The track is achingly beautiful and sad, the same kind of song that first drew me to Thomas's music in the first place. Her voice sounds a lot more powerful here than on anything else I've heard from her, to boot. Her previous albums all sounded fragile and delicate to me, where on If Songs Could Be Held she's in full control and confident of her abilities, yet simultaneously able to bare her soul and stay vulnerable. It's a little strange, by the way, trying to reconcile this side of Thomas's personality with her, um, side gig as a stand-up comedienne (go to the Sub Pop site and download the video of her performance at a label party as comedic alter-ego "Sheila"). But hey, if she can pull off both, more power to her.
Okay, now that I've doled out the praise, it's time for the "but". I love Rosie Thomas's voice, enjoy the heck out of her songwriting, and fully adore listening to her sing and wallowing in that sleepy, languid kind of melancholy...but taken all together, If Songs Could Be Held is almost too sweet. Listening to this disc, I've had this little nagging feeling at the back of my skull, and I think that's what it is. At points, Songs gets so sickly-sweet that I suspect that if I heard it on the radio without knowing who was singing, I'd swear that I'd accidentally tuned in to an Amy Grant marathon.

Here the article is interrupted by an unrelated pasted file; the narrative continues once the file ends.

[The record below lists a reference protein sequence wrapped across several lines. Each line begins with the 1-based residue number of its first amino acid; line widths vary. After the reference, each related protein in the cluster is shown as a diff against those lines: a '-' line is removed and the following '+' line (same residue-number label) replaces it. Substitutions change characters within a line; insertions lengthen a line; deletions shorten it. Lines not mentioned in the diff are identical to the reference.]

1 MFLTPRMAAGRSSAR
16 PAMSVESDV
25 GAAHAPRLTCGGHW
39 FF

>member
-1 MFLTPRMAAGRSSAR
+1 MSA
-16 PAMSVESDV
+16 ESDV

Not that Amy Grant's a bad singer or anything, mind you -- she's certainly good at what she does. It's just that she's patently inoffensive and unchallenging, just a shiny-clean person singing beautiful songs about beautiful things. Much as I hate to say it, that's what parts of this disc remind me of (particularly "Say What You Want" and, to a lesser extent, "Guess It May"): lightweight, super-cheery vocal pop, the kind you hear on non-rock Christian stations. And just so we're clear, that's not a label I like slapping onto this, but that's what connects in my head when I've got the headphones on.